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Introduction:

The construction/contract drawings and specifications prepared by the consultant show the general design concept of the project and each of the major components and their relationships to each other. Some of the subcontractors and suppliers must prepare additional drawings, diagrams, schedules, and other data to illustrate the specific way in which their particular company or shop will undertake to furnish, fabricate, assemble, or install their scope of works/products. These additional drawings are what we called shop drawings.

fig (1) Shop Drawing for installation of Diesel Generator

fig (2) installation of Diesel Generator based on fig (1)

Shop Drawings Definition: see fig (1) & (2) The Means Illustrated Construction Dictionary Third Edition Unabridged defined it as follows: "Shop Drawings are Drawings created by a contractor, subcontractor, vendor, manufacturer, or other entity that illustrate construction, materials, dimensions, installation, and other pertinent information for the incorporation of an element or item into the construction." My brief definition for shop drawings is as follows: Shop drawings are fully detailed and fully dimensioned drawings (disregard for which works they are done).

Shop Drawings importance: Shop drawings are submitted for the purpose of illustrating how the contractor proposes to conform to the requirements and design concepts expressed in the construction drawings and specifications. Shop drawings are needed by the fabrication shops for their own use in instructing their own personnel how to carry out the requirements of the contract documents. Fabricators will produce the shop drawings even if they are not asked to submit them for consultants approval. Shop drawings are needed to give the consultant the opportunity to review the fabricators version of the product, prior to fabrication. Shop drawings facilitate the architects and engineers approval of the product. Shop drawings are needed to ascertain that the contractor understands the architectural and engineering design concepts and to correct any misapprehensions before they are carried out in the shop or field.

Shop Drawing Procedures:

1. The contractor is obligated by the contract documents to submit shop drawings, product data, and samples for certain parts of the work to the consultant.
2. The consultant is obligated by the owner- consultant agreement to review and approve or take other appropriate action upon Contractors Shop Drawings submitals. 3. After reviewing shop drawings by the consultant, they are then sent back to the general contractor, approved, conditionally approved, or disapproved. 4. The contractor will revise and submit all drawings that are conditionally approved, or disapproved to get final approval from the consultant.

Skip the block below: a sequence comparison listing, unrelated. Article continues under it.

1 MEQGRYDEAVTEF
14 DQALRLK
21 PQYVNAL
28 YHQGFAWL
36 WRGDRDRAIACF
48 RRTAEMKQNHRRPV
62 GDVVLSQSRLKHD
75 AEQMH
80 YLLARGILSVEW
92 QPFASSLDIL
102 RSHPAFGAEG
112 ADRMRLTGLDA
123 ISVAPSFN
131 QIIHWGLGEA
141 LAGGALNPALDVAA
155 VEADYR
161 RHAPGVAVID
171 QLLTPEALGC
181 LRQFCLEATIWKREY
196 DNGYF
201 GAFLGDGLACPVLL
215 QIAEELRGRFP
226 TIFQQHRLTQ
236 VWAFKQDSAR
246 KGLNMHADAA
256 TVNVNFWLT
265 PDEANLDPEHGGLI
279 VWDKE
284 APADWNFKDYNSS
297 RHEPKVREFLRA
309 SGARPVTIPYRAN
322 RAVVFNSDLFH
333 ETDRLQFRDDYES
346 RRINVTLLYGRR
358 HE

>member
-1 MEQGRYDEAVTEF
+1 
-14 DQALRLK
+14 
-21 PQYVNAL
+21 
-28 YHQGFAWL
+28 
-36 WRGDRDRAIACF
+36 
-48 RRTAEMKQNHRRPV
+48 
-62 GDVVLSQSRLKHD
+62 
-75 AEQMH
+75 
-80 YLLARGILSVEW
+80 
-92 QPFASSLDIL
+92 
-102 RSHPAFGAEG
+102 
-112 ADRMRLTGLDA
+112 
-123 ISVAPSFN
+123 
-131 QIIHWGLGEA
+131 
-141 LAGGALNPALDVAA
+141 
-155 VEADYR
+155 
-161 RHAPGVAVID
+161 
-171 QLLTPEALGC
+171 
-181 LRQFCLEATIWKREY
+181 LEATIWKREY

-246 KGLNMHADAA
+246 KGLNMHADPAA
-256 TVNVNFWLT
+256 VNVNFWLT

fig (3): Shop Drawing Stamp

Shop Drawing Stamps: see fig (3) The consultant usually express their opinion of the shop drawings by use of the rubber stamp which usually has some exculpatory language in fine print plus some options which can be exercised by use of check marks. Often the stamp says something like "Review is for general compliance with Contract Documents. No responsibility is assumed for correctness of dimensions or details." The various options to be selected include:

Reviewed. Approved. Rejected. Revise and Resubmit. Furnish as Corrected. No Exception Taken. Make Corrections Noted. Submit Specified Item.

Space is also usually provided for the date of review and action and the shop drawing number.

fig (4): letter of transmittal Important Notes for Shop Drawings approval: The accompanying letter of transmittal (see fig.4) should have additional comments that are needed to explain the reviewers action or conditions of approval. In the practical world of construction, all words that do not reject the shop drawings will be interpreted as approving them. The consultant's review is not to be taken as an approval of any safety precautions as these are the contractor's responsibility. The consultant's review is limited to determining if the requirements of the contract documents are being met and that the completed work will be in compliance with the contract documents. The consultant's approval of a shop drawing does not relieve the contractor of responsibility for meeting requirements of the contract documents. It is the contractor's responsibility to assure that all work on the job is in conformance with approved shop drawings